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So its the start of the work week which means the start of this week’s adventures. Today my main focus was The Japanese Garden in Encino, CA. On the way home, I decided to stop at The Cascades in Sylmar to check one more California Historical monument off my list but more on that later.
From the front, the place is pretty unassuming. You would never expect what I found behind those gates.
I was taken aback upon my first steps in. The garden sits on 6 acres in between walls between Woodley Park and the DWP water reclamation plant.
You may be wondering about all of this greenery in California while we are going through a significant drought but here’s the back story of the garden.
Suiho-en “Garden of Water and Fragrance” (the garden’s Japanese name), was designed by Dr. Koichi Kawana. Dr. Kawana who is from Hokkaido has designed dozens…
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An online militant video purportedly shows ISIS militants hammered, bulldozed and ultimately blew up parts of the ancient Iraqi Assyrian city of Nimrud, destroying a site dating back to the 13th century B.C. Nimrud’s destruction located near the militant-held city of Mosul, came amid other attacks on antiquity carried out by the group now holding a third of Iraq and neighboring Syria in its self-declared caliphate. The attacks have horrified archaeologists and U.N. Secretary-General Ban Ki-moon, who last month called the destruction at Nimrud “a war crime.”
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It’s going to be a fascinating campaign…
Spend any time studying Scripture and eventually the question, at least to me, comes up about how the translators can come to the conclusions about a particular text and its rendering in English. Moreover, why there can be such distinct differences between translations. It is necessary to understand the underlying philosophy of those doing the translation.
In this video
Dr. Wayne Grudem examines the philosophies and explains how certain renderings can actually cause confusion and why multiple translations can be benficial to understanding the text.
Why We’re Homeschooling
My wife and I made the decision to home school our kids instead of sending them to a public school. There are two reasons we chose homeschooling. The first was the rampant political correctness that is infecting the teachers and administration in our schools. I hear stories all the time were a student was sent home because a shirt with a cross or an American flag on it MIGHT offend someone. Seriously now… let our kids express themselves and have an opinion! When these kids grow up they WILL offend someone sometime in their life and they need to know how to deal with it.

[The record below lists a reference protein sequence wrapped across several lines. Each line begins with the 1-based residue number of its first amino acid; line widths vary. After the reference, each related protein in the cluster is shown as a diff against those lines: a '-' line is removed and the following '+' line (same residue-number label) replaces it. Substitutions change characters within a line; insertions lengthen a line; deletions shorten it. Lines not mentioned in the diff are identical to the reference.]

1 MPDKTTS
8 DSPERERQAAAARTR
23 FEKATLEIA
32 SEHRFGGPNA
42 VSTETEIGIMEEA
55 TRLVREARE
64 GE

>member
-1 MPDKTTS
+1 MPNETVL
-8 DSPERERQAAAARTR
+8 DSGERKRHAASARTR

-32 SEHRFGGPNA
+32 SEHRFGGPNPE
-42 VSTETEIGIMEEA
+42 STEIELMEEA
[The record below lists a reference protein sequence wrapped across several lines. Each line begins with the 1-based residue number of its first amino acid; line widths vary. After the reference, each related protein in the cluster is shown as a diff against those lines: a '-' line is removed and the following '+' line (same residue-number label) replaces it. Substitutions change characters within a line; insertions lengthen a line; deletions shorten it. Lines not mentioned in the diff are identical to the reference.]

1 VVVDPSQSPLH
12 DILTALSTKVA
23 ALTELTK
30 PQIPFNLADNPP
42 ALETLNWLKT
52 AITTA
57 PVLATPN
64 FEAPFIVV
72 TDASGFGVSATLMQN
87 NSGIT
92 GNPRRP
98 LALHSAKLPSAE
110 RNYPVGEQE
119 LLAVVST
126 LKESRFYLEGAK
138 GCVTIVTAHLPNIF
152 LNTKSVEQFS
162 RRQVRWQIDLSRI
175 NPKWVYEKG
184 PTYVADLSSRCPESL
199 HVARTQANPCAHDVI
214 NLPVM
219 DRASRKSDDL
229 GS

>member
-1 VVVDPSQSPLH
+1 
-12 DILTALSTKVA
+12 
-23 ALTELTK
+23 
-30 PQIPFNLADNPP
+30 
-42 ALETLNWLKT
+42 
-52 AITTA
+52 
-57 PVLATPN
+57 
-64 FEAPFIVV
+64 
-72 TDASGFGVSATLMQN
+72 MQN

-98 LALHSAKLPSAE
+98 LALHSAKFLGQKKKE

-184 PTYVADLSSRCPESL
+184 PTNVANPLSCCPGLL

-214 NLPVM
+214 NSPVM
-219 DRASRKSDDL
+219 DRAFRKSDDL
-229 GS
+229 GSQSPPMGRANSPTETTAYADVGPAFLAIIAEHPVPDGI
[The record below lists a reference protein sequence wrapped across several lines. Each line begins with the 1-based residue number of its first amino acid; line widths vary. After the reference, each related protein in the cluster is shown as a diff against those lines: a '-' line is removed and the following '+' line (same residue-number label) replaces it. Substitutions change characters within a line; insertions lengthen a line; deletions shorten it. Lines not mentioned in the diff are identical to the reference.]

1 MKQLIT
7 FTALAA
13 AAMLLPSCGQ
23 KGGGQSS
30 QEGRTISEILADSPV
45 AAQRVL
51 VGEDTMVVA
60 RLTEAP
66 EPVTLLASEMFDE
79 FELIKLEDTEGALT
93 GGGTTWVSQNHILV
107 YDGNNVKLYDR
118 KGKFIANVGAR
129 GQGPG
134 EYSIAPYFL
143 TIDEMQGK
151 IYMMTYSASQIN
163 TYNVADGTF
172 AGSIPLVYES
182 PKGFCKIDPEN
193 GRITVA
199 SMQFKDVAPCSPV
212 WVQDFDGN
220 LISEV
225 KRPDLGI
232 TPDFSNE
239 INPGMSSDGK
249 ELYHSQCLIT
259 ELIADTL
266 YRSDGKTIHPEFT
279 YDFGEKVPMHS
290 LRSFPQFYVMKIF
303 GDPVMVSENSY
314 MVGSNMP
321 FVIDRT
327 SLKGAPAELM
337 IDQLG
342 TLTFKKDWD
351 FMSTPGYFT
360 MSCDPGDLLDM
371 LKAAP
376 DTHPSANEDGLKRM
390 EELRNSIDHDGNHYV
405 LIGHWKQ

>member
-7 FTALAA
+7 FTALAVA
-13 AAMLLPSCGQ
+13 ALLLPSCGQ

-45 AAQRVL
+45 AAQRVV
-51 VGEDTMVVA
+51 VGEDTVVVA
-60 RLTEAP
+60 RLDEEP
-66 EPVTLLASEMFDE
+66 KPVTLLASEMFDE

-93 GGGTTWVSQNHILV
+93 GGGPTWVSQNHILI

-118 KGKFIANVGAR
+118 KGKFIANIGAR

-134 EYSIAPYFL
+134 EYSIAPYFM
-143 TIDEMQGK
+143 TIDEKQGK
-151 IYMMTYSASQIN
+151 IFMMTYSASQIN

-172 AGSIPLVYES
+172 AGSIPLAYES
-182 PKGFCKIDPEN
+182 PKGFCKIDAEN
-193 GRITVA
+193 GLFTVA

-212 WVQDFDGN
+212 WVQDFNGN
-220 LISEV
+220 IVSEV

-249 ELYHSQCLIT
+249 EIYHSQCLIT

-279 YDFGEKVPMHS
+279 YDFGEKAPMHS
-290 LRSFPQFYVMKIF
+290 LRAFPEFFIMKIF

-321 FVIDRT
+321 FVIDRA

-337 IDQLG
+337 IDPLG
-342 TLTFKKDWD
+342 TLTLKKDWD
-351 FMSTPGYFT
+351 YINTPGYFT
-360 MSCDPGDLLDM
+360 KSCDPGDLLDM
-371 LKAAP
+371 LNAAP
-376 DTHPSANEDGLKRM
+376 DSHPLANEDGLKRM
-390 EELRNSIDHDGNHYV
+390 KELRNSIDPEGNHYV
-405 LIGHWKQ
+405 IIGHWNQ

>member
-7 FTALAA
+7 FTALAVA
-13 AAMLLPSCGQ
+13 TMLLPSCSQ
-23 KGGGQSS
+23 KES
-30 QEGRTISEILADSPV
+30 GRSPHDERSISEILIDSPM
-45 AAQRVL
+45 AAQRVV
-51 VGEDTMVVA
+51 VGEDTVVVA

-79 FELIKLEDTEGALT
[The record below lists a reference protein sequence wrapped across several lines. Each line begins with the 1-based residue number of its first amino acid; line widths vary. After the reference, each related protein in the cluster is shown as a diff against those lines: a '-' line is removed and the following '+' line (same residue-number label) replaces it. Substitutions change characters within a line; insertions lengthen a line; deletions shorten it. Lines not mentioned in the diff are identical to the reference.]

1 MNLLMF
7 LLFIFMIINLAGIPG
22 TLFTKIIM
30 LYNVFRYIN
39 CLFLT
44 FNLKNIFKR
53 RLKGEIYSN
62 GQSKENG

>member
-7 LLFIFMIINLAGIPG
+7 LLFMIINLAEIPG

The second issue I have are the low standards for public schools. Schools these days only tend to get them the basic knowledge they need to survive so they can work at a place of manual labor. I see huge potential in…
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Sandra Gomez-Aceves – Special to the Southern News
On one of the first and sunniest days of spring, the rays of sun beamed down on Hilton C. Buley Library’s new bright tinted windows making them stand out even more than they have been since the libraries new addition opened.
“How great does this new addition look,” said Dr. Frances A. Viggiani, an SCSU Business School professor, as she walked in.
She thought the sunny day, was the perfect day to stop by and take a glimpse of the windows.
he three windows that have caught more than one person’s eye, not only for their color or brightness but because they all feature a Christian religious figure or phrase or both.
“Everyone is talking about these,” said Viggiani as she looked at them for the first time. “Aesthetically, they are really beautiful.”